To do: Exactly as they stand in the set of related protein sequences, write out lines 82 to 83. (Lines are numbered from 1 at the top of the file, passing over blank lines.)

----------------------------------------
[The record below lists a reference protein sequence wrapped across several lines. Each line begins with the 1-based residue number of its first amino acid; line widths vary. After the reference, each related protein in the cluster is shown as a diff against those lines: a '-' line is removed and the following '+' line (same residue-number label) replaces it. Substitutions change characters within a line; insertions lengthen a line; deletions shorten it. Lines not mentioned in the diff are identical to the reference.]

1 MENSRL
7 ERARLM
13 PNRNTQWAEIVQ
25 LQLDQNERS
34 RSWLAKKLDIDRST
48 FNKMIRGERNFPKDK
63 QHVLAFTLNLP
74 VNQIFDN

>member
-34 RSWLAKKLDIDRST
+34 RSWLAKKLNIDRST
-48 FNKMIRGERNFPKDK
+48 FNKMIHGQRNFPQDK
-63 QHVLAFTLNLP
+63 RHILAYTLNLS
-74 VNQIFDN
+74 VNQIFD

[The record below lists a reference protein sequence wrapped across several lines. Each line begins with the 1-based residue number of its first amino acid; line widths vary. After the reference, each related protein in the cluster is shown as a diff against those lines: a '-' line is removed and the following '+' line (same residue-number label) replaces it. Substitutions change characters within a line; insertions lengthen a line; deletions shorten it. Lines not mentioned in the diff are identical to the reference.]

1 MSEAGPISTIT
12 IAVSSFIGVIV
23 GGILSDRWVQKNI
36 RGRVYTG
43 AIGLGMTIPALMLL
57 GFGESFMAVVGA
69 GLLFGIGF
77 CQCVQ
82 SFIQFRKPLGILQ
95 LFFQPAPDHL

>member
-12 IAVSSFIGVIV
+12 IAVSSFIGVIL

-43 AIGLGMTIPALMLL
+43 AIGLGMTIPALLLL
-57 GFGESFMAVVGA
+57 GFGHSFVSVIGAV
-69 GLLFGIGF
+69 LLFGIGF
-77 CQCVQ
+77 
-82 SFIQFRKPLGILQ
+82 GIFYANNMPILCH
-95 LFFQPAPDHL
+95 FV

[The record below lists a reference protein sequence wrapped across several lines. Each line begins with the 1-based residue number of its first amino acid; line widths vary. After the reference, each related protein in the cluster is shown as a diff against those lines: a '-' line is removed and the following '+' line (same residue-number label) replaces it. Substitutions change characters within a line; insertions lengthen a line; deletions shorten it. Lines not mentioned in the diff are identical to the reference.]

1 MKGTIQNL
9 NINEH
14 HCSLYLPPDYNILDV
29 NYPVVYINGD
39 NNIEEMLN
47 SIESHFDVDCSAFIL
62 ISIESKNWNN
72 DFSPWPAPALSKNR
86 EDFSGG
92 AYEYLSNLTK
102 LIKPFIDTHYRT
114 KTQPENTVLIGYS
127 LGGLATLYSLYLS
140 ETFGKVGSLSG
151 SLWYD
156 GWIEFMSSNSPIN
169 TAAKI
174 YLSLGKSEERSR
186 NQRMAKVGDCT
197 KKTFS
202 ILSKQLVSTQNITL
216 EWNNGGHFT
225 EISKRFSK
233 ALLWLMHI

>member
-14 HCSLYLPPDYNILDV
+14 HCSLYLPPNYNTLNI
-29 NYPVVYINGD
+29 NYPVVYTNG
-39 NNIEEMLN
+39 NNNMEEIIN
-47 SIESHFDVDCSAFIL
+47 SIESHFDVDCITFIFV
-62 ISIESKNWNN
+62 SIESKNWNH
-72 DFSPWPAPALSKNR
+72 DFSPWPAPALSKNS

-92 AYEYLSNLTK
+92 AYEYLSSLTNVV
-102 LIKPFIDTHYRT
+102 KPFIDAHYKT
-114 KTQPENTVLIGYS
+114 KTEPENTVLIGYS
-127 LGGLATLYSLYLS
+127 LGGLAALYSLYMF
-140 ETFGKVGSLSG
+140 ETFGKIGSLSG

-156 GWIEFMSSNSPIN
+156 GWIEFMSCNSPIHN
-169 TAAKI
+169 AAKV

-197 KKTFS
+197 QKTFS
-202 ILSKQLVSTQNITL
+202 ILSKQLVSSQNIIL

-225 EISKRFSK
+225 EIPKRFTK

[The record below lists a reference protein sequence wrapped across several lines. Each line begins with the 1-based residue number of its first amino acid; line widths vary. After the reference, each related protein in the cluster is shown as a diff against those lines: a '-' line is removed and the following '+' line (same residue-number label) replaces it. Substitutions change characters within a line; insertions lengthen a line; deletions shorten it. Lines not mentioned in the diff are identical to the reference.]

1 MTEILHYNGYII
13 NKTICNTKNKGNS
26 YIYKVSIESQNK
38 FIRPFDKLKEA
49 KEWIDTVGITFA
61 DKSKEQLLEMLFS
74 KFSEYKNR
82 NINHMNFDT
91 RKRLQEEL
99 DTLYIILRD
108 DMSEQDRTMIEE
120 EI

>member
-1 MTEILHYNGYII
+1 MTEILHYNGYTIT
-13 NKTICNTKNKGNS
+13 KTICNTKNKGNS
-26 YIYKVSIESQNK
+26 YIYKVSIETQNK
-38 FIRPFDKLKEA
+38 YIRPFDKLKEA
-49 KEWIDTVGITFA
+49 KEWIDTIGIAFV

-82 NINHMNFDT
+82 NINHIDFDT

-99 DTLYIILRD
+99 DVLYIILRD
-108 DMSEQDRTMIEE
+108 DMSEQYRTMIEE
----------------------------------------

+72 DFSPWPAPALSKNS

-92 AYEYLSNLTK